I realize that there are people who make a hobby out of trying to hide their locations from Google — and that’s their choice. But personally, I value the location-based services that Google provides. It’s frustrating to me — and many other users — that Google does not provide some sort of explicit mechanism for us to update this location data when it goes wrong.

One thing’s for sure, I’m not moving to Detroit, or Hawaii. OK, if I had to choose, Detroit is a fine city, but I don’t do well in cold winters, so Hawaii would likely win out.

But since in reality I’m not planning a move from L.A., I’d sure appreciate Google setting my location as being where I actually am, rather than thousands of miles away.


UPDATE (September 28, 2017): As of yesterday morning, Google had me “on the move” again. My Google desktop services IP address insisted that I was in “San Diego County” — my Google Home claimed that I was in Las Vegas! Well, “getting closer” (to paraphrase Bullwinkle). Then late last night Home switched to my correct location. This morning I found that desktop services now have my location correctly as well. Did the spacetime continuum shift? Did someone at Google hear me? We may never know.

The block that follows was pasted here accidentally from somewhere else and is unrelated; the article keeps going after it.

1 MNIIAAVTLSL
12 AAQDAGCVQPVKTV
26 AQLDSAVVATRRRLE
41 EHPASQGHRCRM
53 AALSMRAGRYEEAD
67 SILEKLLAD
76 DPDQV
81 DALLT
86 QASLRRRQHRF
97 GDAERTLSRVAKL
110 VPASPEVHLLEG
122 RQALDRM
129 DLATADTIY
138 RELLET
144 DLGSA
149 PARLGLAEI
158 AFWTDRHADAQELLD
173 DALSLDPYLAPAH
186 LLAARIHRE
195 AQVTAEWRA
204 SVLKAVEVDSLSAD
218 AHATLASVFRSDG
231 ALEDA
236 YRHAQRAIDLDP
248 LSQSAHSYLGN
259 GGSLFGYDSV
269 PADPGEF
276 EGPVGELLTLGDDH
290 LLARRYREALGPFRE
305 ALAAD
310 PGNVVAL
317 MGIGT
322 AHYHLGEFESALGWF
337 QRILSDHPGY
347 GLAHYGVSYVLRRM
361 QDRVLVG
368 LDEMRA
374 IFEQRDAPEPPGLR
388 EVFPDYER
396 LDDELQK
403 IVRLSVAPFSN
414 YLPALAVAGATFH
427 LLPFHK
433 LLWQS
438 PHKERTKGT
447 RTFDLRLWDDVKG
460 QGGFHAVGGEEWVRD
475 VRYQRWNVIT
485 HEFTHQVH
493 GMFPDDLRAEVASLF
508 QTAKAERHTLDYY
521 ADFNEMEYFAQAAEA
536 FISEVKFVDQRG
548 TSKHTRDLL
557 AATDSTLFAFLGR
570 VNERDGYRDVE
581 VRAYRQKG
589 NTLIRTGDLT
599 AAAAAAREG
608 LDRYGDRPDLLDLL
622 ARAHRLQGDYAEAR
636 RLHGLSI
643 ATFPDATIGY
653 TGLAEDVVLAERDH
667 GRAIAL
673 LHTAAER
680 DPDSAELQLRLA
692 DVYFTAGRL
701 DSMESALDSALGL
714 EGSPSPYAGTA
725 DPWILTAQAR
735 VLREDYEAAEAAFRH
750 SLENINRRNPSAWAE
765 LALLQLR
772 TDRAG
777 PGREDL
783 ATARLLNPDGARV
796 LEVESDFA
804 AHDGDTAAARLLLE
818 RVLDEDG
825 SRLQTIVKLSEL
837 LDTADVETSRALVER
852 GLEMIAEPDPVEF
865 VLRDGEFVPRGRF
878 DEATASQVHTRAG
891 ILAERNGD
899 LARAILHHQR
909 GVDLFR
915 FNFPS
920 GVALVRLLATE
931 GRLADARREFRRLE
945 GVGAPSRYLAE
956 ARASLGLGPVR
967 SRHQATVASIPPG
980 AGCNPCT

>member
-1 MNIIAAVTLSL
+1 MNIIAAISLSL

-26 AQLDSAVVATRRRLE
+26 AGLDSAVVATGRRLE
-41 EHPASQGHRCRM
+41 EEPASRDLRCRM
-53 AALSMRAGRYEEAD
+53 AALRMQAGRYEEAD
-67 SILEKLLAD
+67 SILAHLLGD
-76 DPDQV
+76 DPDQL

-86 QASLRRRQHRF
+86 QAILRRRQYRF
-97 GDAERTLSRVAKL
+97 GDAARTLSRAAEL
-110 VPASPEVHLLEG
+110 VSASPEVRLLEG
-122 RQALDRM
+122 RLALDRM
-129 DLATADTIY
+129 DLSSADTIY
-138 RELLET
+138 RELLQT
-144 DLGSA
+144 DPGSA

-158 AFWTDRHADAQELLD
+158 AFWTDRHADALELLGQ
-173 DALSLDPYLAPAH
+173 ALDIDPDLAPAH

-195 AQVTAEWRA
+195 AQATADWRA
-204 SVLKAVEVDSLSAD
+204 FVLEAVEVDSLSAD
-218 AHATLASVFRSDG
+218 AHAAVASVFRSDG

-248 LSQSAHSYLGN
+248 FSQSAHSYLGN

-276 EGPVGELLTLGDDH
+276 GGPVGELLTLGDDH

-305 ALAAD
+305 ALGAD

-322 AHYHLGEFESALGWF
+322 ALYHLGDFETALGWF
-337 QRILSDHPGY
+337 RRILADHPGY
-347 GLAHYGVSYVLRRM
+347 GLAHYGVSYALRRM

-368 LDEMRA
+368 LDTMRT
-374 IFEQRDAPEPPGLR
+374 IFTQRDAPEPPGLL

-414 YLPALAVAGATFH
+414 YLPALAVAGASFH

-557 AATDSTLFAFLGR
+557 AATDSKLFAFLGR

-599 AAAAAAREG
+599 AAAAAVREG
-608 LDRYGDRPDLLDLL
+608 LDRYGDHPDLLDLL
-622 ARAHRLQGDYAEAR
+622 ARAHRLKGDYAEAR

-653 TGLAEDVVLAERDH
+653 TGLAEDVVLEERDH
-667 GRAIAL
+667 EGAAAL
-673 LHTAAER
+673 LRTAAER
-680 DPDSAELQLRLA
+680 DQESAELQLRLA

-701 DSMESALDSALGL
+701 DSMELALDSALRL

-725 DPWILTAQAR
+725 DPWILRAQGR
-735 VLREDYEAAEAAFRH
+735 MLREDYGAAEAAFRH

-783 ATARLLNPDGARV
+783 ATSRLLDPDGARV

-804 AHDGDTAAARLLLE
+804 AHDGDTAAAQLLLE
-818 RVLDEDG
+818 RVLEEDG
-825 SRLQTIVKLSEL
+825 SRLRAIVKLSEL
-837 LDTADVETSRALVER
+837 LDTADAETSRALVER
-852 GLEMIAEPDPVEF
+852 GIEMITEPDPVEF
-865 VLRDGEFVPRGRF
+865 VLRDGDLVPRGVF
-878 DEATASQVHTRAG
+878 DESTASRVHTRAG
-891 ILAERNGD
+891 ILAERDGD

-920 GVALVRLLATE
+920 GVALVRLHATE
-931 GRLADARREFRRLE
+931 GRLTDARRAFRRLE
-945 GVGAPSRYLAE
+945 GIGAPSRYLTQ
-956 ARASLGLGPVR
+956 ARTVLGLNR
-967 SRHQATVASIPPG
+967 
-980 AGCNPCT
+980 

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34 thoughts on “When Google Gets Your Location Wrong!”

  1. Hi,

    I have exactly this problem. When using Google in Google Chrome, Internet Explorer or Firefox, Google incorrectly thinks my location is somwhere completely different. When I open Google Maps, it also incorrectly locates me. Have you found any answer yet??!

    1. In my case, it fixed itself over a period of several days on the various platforms where it was incorrect. Whether this was done automatically or whether manual intervention occurred due to my public discussions of this issue, I know not!

  2. When I click Local on the main news page, Williamsburg (with a circle icon) is at the top of the list. I’m in California, not Virginia. I went to Settings, Local Sections, no Williamsburg there. My satellite was originally WildBlue in Colorado and my location is sometimes mistakenly given as there. What connection I have to Virginia is unknown; I’ve never been there.

  3. Google news has the wrong location for me every time I open that page. I have to go into settings each time to bring up my correct city. I can’t delete the wrong city. I have reset to default settings etc. but no joy!